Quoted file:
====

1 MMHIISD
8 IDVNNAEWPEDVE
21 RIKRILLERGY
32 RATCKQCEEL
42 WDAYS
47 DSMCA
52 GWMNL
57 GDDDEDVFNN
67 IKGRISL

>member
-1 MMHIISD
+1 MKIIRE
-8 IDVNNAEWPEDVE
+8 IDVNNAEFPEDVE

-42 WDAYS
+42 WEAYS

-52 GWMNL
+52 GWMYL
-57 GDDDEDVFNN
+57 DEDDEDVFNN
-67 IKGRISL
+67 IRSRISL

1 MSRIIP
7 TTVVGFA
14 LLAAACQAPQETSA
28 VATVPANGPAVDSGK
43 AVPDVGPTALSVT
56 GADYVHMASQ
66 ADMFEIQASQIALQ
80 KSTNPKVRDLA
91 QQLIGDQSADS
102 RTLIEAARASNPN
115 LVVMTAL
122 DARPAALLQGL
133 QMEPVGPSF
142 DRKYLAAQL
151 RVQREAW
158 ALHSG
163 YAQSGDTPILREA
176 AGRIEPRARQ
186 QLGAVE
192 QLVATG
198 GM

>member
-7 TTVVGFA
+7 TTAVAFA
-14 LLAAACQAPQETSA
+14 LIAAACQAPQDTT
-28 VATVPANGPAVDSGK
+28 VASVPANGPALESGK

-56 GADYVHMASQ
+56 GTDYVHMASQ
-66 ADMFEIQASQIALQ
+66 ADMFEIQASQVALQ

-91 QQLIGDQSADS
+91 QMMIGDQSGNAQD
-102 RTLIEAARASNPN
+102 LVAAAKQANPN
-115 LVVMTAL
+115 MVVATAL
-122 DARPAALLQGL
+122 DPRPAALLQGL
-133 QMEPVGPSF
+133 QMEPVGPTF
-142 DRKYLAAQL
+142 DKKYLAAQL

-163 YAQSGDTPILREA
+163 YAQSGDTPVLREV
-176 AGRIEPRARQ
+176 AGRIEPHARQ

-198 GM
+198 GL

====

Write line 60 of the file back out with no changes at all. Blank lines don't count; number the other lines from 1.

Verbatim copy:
+115 MVVATAL